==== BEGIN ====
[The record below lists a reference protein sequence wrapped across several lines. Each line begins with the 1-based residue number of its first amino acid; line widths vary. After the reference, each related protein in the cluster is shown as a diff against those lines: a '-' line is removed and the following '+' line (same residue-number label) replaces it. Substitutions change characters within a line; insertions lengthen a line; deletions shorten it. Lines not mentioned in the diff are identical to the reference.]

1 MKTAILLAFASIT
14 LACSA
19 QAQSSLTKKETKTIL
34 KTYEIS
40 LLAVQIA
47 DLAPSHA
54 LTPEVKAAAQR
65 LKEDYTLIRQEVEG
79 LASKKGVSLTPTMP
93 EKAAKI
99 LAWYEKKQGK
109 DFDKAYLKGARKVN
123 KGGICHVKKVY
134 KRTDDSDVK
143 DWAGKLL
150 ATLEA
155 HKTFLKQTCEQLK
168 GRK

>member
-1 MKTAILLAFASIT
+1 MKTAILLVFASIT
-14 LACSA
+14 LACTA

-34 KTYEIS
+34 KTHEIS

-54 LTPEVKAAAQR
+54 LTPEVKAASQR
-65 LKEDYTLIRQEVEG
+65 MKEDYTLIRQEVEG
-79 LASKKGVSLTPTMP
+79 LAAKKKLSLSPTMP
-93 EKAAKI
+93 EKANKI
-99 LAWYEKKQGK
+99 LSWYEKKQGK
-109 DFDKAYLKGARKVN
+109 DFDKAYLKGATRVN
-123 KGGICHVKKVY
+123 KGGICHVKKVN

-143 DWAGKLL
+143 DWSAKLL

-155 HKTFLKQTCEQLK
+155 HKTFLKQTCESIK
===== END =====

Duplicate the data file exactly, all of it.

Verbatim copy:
[The record below lists a reference protein sequence wrapped across several lines. Each line begins with the 1-based residue number of its first amino acid; line widths vary. After the reference, each related protein in the cluster is shown as a diff against those lines: a '-' line is removed and the following '+' line (same residue-number label) replaces it. Substitutions change characters within a line; insertions lengthen a line; deletions shorten it. Lines not mentioned in the diff are identical to the reference.]

1 MKTAILLAFASIT
14 LACSA
19 QAQSSLTKKETKTIL
34 KTYEIS
40 LLAVQIA
47 DLAPSHA
54 LTPEVKAAAQR
65 LKEDYTLIRQEVEG
79 LASKKGVSLTPTMP
93 EKAAKI
99 LAWYEKKQGK
109 DFDKAYLKGARKVN
123 KGGICHVKKVY
134 KRTDDSDVK
143 DWAGKLL
150 ATLEA
155 HKTFLKQTCEQLK
168 GRK

>member
-1 MKTAILLAFASIT
+1 MKTAILLVFASIT
-14 LACSA
+14 LACTA

-34 KTYEIS
+34 KTHEIS

-54 LTPEVKAAAQR
+54 LTPEVKAASQR
-65 LKEDYTLIRQEVEG
+65 MKEDYTLIRQEVEG
-79 LASKKGVSLTPTMP
+79 LAAKKKLSLSPTMP
-93 EKAAKI
+93 EKANKI
-99 LAWYEKKQGK
+99 LSWYEKKQGK
-109 DFDKAYLKGARKVN
+109 DFDKAYLKGATRVN
-123 KGGICHVKKVY
+123 KGGICHVKKVN

-143 DWAGKLL
+143 DWSAKLL

-155 HKTFLKQTCEQLK
+155 HKTFLKQTCESIK